[NetBehaviour] Happy Thanksgiving in a darker world!
sondheim at panix.com
Fri Nov 29 03:05:43 CET 2019
I was working through formations of water that occur literally for a very
split second, that's all, and how these forms are generally overlooked by
us. The examples I gave are very biomorphic, forms momentarily held
together by surface tension and air bubbles within the water. I couldn't
begin to understand the mathematics and dynamics of all of this. But it
doesn't point to endings, certain to the froth of continuations. I haven't
read Kermode as far as I remember, so I can't comment on that. For me
there are flows, ontologies, outside the local ones of particle physics
perhaps, are problematic all the way along, endings are of our own doing,
Mikel Dufrenne's world of the book and Schutz on relevance theory are
useful, the latter pointing to the ad hoc, etc. I've written extensively I
think (for me) on the inadequate, and how inadequacy is fundmental, and
this comes out in the work I do; if I didn't have tinnitus, I'd still not
ever hear correctly, harmonies come poorly for me for example; we hear
such a small spectrum of the world around us etc. I'm a failure; I'd
rather think through failure, "own it" as they're now saying about
athletes, because it's also fundamental; there's no adequacy, no success
except through hallucinogenic mimicry...
- Alan, thanks -
On Thu, 28 Nov 2019, Max Herman wrote:
> Hi Alan,
> Coincidentaller and coincidentaller! My tinnitus is raging today, I am
> thinking of millstones, and I just learned the word "hypnagogic" last week
> reading Sacks' Hallucinations for my book club.
> No wifi so I haven't viewed the files yet but will.
> Re solitons, I love those for some reason. I think they must relate to a lot
> but am not sure what or how exactly. Perhaps to the essence of time?
> Also in book club we read Barnes' Sense of an Ending years ago which
> mentions solitons I think, and of course Barnes studied at Cambridge or
> Oxford with Kermode who also wrote a book called Sense of an Ending.
> Sacks' book is exactly what you say -- when a faculty is damaged or deprived
> of input it loses "constraint" and you get hallucinatory "release" activity,
> as the system fills in the blanks. Phantom limb is one example he mentions.
> He does also associate hallucinations with the highest levels of art and
> cultural creativity, perhaps even history itself (certainly to his own very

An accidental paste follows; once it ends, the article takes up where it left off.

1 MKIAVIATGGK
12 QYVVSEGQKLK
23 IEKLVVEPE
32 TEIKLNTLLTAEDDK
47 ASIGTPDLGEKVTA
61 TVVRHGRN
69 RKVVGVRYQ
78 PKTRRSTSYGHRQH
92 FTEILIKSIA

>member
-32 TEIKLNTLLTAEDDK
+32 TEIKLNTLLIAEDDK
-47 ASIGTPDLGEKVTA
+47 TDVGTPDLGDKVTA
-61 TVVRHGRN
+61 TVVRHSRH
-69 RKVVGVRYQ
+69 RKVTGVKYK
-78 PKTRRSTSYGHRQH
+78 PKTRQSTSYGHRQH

> personal history, revelatory to a degree in this his last book before death,
> most explicitly).
> As is often the case I was the obstreperous theorist in book club last week.
> Many thought the book was too "laundry list" of symptomology, with no frame
> or exploration of "interconnections" or larger ideas. My argument was that
> the method so to speak was to describe broken networks, processing systems
> with damage, deprivation, or both. We wrangled about that but generally I
> think it made sense gradually, though at first I wasn't sure if it would. It
> wasn't a perfect book and did have plenty o' filler one could say, but as a
> person's final book who can criticize. Sacks' did mention the "musical
> network" of the brain and "default networks" (i.e. the default mode network
> which is very important in brain functions of internal neurological as well
> as social situational balancing or baseline).
> In this ramble I think the question of solitons and Barnes' idea of
> narrative is the least clear point I'm raising, vague for me as read long
> ago. In his novel there is the key image of a wave that goes backward up a
> river. The main character also learns he had been much more cruel and vain
> in his life than he had realized, self-serving, sort of like a tragic hero
> seeking out his own acts of hybris.
> Having found perhaps a useful gap in my knowledge today, I've taken the
> Kermode book off the shelf for review, and notice it is about apocalyptic
> agendas in how artists and writers from "Plato to William Burroughs" have